There are a number of helpful smartphone apps which help people with ADHD manage and prioritize organizational aspects of their lives, such as unfinished task and to-do lists. One app that I like is Todist, for the range of categorical functions that it has. People who are more visual types like SimpleMind, for its ‘mind mapping’ visual layout. Explore what works best for you.
Additionally, when working to organize yourself, try to take advantage of your strengths. For example, in their book ‘ADD-Friendly Ways to Organize Your Life‘ authors Judith Kolberg and Kathleen Nadeau recommend turning tasks into fun, imaginative games, and involving others in these games as necessary. They also suggest ‘catching the wave’, that is trying to ‘ride’ your rhythms rather than over-control them. If you’re in a hyperfocused state, recognize this, and use that moment in time to get stuff done.
If you are someone who was diagnosed in adulthood with ADHD…
If you have utilized your intelligence to maximize your potential in spite of this condition…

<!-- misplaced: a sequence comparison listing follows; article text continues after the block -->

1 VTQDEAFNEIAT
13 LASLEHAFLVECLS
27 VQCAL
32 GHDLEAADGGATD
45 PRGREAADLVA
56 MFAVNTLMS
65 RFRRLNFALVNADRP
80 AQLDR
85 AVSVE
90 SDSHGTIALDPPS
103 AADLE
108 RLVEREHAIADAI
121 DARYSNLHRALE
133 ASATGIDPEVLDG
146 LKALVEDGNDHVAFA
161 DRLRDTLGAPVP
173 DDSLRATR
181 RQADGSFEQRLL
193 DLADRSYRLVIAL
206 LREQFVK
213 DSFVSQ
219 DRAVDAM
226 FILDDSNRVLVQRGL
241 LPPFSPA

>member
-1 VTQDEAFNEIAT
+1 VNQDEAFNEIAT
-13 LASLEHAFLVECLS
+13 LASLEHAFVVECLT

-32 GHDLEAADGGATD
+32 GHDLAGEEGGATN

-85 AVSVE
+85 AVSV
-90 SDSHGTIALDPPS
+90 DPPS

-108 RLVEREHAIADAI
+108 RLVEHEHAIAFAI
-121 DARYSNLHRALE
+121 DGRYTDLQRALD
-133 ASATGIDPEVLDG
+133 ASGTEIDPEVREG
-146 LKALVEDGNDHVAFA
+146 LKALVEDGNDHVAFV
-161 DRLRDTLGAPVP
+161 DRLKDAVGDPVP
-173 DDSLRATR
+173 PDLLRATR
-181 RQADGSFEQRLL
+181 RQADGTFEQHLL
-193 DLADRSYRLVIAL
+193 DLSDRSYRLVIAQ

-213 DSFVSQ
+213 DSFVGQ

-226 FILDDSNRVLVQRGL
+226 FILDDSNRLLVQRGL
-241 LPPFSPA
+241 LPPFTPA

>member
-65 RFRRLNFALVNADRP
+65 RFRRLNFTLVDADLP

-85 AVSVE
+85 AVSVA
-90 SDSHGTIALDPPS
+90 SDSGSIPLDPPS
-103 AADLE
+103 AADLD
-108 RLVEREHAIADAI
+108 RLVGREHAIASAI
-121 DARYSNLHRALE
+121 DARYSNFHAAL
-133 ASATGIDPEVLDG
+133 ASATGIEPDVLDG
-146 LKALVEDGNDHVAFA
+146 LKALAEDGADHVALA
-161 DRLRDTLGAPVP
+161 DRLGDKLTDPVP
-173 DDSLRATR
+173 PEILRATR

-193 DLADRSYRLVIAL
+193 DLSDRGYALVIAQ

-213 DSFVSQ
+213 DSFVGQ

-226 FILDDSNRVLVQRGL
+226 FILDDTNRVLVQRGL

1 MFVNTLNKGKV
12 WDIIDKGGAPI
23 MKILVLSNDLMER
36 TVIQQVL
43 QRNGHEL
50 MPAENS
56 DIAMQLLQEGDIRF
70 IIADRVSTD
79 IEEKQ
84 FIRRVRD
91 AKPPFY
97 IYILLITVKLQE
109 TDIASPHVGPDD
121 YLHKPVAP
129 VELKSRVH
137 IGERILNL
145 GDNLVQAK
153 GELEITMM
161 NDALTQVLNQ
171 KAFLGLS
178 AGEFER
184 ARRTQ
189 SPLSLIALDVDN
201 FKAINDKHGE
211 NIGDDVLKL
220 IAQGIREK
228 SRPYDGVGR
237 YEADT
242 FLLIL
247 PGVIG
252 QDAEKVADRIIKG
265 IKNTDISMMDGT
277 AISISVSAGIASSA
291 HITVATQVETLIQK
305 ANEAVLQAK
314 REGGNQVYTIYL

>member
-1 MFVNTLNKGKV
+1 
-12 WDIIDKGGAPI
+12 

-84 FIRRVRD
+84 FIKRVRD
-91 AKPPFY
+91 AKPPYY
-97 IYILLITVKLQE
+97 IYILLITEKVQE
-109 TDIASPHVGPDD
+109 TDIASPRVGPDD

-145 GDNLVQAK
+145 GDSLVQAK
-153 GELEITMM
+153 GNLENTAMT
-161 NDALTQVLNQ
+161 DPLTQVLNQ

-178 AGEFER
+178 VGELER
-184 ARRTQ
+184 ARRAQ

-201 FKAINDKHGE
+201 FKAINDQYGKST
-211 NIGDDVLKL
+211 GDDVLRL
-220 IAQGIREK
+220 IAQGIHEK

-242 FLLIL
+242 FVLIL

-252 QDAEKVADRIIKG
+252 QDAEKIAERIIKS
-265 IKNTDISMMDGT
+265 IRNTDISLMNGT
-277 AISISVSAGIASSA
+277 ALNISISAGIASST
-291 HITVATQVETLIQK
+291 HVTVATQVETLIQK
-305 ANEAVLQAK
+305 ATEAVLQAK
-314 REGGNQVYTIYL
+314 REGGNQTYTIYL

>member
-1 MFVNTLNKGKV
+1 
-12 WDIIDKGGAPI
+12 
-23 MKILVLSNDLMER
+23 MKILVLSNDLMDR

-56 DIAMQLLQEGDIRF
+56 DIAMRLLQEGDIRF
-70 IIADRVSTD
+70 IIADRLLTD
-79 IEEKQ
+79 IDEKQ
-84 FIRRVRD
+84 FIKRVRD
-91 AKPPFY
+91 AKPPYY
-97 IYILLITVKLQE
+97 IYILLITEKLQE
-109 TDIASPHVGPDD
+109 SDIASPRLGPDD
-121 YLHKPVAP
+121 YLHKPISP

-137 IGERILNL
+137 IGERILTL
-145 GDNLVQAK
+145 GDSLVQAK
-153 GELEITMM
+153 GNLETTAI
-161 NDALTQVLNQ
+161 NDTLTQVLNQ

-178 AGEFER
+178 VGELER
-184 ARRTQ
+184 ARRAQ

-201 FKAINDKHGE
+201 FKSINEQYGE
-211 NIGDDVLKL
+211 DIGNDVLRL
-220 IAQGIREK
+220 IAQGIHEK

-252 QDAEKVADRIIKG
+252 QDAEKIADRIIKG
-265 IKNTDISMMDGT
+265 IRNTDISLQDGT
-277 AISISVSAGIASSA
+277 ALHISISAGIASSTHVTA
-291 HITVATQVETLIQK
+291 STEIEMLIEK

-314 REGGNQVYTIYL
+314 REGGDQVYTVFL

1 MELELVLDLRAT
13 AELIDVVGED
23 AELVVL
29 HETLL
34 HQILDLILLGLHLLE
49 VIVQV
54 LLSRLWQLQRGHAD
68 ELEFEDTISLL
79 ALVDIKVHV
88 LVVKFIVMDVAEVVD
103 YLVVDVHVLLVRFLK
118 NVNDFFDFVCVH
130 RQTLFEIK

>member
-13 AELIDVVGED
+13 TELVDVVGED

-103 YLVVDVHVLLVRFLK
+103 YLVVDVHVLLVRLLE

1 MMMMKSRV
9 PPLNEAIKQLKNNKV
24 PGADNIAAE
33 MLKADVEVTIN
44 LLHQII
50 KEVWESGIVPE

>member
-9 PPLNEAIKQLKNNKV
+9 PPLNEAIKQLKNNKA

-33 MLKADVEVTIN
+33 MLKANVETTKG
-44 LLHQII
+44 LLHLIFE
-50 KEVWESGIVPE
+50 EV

If you have found ways to creatively cope with the symptoms of high functioning ADHD before even having a formal diagnosis…
The good news is that you are smart and resourceful. The better news is now you are more self-aware and even more informed than you were before. With these added tools in your tool kit, you can seek out the type of treatment for high functioning ADHD that is right for you, whether formally through therapy, coaching, medication, and classes, or informally through self-care like exercise, sleep, meditation, and apps.
Are you a high achiever with ADHD who also experiences anxiety?
Read More: 7 Telltale Signs of High-Functioning Anxiety